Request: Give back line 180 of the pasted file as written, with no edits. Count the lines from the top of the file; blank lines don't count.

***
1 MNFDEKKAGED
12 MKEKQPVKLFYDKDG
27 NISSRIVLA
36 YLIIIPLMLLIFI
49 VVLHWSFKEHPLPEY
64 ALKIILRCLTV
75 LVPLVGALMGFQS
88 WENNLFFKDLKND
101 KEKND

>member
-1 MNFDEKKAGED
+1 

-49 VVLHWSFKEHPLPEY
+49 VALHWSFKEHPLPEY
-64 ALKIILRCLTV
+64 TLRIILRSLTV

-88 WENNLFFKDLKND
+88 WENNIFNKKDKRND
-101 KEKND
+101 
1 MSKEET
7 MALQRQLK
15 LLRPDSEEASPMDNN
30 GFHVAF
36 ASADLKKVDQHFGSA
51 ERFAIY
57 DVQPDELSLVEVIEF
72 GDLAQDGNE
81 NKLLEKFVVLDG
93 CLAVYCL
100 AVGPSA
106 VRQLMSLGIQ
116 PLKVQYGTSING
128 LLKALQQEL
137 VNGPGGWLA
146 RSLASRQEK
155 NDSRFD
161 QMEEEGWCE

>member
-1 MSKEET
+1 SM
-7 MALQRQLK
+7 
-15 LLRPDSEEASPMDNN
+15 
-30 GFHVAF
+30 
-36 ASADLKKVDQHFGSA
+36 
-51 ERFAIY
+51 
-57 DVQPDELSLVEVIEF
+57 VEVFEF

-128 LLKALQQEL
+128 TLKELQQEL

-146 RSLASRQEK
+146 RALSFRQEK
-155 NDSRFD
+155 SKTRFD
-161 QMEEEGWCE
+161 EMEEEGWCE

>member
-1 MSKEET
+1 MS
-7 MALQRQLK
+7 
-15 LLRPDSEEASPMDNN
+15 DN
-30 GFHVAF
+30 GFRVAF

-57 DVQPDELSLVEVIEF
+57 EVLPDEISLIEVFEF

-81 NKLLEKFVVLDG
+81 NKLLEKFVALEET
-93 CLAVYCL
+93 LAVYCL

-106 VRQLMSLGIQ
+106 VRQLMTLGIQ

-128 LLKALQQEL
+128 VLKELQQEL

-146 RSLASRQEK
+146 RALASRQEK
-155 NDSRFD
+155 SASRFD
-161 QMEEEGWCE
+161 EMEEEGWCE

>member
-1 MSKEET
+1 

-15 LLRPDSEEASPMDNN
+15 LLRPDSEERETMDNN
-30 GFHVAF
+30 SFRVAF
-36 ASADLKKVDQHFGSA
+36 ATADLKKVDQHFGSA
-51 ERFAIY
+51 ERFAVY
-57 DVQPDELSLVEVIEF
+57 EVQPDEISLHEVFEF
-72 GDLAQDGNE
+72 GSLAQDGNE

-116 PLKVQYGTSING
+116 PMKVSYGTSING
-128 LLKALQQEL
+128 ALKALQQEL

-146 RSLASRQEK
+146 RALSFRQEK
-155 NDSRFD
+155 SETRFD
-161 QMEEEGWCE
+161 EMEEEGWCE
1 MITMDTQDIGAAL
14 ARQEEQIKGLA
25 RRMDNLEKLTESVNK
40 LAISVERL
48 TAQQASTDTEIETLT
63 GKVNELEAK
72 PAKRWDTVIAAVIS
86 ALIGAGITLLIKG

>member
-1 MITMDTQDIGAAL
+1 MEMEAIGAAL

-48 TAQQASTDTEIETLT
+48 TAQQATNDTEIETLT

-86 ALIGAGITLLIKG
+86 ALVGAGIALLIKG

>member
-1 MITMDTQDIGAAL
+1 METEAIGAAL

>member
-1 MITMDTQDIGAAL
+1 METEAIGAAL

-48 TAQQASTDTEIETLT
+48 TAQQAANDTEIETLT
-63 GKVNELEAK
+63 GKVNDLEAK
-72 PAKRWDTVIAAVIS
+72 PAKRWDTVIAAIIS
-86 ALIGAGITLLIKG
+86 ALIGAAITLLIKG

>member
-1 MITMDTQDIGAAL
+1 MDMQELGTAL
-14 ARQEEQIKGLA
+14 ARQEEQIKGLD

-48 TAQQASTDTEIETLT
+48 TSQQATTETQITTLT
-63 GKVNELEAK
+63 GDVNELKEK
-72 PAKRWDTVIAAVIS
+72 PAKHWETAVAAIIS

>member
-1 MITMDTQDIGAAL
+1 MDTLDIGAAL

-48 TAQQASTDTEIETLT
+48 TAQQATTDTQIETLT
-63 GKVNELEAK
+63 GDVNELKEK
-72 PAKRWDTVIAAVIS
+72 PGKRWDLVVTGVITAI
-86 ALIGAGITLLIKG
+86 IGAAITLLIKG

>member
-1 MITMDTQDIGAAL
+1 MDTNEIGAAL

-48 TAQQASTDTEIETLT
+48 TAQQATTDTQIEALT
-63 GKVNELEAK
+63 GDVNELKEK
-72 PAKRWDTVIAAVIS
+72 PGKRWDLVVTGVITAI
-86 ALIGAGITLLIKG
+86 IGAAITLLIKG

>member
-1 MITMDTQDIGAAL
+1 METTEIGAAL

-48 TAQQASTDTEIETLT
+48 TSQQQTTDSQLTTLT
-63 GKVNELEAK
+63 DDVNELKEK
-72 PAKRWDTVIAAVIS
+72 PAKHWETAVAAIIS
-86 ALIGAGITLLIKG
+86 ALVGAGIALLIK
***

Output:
+63 DDVNELKEK